Full disclosure: I teach people how to podcast and my agency produces podcasts for businesses. The numbers I’m sharing vary based on your equipment, length and format of the show, and your level of expertise and productivity. There is going to be a massive difference between a conversational cast featuring friends (with no edits) versus something featured on NPR that has a full production team behind it.
That said, here are some very rough numbers on what it takes to produce a single, interview-based episode.
- Planning and communication: 30 minutes to 1 hour
- Research and question writing: 1 to 2 hours
- Interview: 1 to 1.5 hours
- Editing: 2x the interview length, plus 30 minutes per 60 minutes of interview
- Tag and upload the file: 5 to 15 minutes
- Write show notes: 90 minutes for every 60 minutes of interview
- Prepare website post (format copy, choose and edit images, use SEO, add links): 1 hour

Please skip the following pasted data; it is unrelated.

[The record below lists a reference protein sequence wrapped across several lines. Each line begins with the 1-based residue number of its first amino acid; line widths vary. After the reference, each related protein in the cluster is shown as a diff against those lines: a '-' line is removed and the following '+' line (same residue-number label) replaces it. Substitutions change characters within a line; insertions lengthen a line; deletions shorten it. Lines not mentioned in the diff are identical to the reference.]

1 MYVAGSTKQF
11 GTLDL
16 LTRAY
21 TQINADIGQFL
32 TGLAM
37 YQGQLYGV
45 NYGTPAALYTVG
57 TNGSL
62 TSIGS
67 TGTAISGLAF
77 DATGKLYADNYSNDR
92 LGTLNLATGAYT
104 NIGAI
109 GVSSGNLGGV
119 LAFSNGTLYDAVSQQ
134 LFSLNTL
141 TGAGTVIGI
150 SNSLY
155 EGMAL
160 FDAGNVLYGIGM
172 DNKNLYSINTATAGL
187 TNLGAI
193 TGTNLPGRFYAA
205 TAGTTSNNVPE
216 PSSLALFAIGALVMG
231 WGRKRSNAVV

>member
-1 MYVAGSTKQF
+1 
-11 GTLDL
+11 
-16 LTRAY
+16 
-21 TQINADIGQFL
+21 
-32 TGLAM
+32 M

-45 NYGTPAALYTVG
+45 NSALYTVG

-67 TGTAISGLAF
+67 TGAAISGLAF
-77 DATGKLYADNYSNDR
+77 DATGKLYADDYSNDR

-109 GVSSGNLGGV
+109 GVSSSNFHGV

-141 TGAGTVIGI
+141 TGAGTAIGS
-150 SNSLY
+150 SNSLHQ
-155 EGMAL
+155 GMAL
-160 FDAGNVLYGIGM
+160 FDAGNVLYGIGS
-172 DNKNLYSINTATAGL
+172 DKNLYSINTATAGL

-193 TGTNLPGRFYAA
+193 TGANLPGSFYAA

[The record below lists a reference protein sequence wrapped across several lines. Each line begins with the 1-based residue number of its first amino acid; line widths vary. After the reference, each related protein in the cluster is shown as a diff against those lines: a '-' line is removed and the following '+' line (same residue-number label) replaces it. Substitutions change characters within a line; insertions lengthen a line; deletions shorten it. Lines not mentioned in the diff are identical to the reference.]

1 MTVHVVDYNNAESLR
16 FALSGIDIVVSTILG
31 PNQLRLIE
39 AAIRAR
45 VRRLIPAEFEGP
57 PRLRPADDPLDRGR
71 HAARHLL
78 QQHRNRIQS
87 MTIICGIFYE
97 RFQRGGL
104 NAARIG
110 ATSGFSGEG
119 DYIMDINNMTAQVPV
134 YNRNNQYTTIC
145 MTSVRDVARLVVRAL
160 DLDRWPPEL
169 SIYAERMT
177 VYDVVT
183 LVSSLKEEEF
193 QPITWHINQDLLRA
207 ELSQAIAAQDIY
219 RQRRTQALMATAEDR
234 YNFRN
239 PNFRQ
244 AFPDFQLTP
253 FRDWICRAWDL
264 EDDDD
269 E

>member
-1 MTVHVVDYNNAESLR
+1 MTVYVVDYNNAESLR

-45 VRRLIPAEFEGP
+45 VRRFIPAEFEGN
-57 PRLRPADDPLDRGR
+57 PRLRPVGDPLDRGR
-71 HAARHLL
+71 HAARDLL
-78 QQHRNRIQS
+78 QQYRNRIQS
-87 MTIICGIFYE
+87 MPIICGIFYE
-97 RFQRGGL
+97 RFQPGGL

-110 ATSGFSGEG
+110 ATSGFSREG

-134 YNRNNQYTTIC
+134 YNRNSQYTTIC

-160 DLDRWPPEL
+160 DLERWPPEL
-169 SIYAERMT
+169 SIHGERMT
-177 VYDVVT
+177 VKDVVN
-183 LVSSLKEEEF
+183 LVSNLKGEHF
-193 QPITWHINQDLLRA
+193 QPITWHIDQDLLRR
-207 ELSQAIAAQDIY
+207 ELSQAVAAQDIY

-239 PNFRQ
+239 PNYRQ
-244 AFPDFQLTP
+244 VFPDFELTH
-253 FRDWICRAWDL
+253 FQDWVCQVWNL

- *Wild card: promotional material
- **Learning: don’t forget the time it takes to learn. Hosting and interviewing, sound design, and audio engineering are all skills that take time to learn.
Again, are there simpler ways to do this? Yes. But I’m not looking for simple. I want to produce great content.
Produce Great Audio:
I recently read the book “Out on the Wire” by Jessica Abel. It’s all about the art behind great audio journalism. Great audio takes time. Many of the shows I love have full production teams behind them and can take weeks to produce. Interviews are picked apart to the point where they edit in pauses and rearrange “um” to make it sound more natural, drawing the listener in.
How much you’re willing to put into your podcast is up to you. You’re going to be spending time and/or money to produce a podcast. It’s important that you have an understanding of the road ahead.
That does it for this episode! In the next episode, I’ll answer the related question: “How much does it cost to produce a podcast?”
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